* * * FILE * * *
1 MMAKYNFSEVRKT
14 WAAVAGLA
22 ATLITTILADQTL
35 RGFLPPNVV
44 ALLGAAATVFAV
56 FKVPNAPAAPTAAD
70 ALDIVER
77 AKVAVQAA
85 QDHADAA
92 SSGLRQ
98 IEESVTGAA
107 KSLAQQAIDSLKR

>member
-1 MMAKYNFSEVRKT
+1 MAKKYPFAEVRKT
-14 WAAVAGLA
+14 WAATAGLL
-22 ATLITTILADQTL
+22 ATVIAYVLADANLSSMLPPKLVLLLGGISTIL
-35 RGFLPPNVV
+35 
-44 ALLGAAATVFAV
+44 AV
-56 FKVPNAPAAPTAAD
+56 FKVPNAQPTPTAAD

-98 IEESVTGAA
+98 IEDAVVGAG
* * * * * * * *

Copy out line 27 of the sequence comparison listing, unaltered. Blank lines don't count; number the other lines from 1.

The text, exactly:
+98 IEDAVVGAG